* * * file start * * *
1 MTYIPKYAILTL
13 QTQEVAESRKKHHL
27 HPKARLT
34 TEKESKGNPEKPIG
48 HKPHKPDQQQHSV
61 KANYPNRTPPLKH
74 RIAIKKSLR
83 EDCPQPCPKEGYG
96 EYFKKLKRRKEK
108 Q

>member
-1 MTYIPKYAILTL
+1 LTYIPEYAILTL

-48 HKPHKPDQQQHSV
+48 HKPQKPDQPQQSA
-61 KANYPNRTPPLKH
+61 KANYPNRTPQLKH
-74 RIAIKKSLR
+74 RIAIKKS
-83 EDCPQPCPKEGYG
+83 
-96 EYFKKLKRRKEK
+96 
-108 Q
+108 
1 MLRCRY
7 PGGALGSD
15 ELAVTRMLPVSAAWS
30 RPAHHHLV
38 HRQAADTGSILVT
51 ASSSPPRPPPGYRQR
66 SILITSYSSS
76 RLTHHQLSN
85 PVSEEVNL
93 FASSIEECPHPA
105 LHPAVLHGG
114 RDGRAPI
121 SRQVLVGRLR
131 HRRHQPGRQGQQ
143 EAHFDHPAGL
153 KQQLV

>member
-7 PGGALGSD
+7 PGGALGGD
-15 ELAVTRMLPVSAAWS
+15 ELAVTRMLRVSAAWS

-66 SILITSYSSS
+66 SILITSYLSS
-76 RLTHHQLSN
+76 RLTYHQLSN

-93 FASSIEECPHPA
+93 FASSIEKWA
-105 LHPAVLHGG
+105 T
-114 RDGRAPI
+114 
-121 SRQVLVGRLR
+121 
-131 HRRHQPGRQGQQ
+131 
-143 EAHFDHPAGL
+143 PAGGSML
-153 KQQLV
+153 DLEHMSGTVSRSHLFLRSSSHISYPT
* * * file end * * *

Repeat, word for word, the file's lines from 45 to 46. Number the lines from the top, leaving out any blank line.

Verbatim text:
-15 ELAVTRMLPVSAAWS
+15 ELAVTRMLRVSAAWS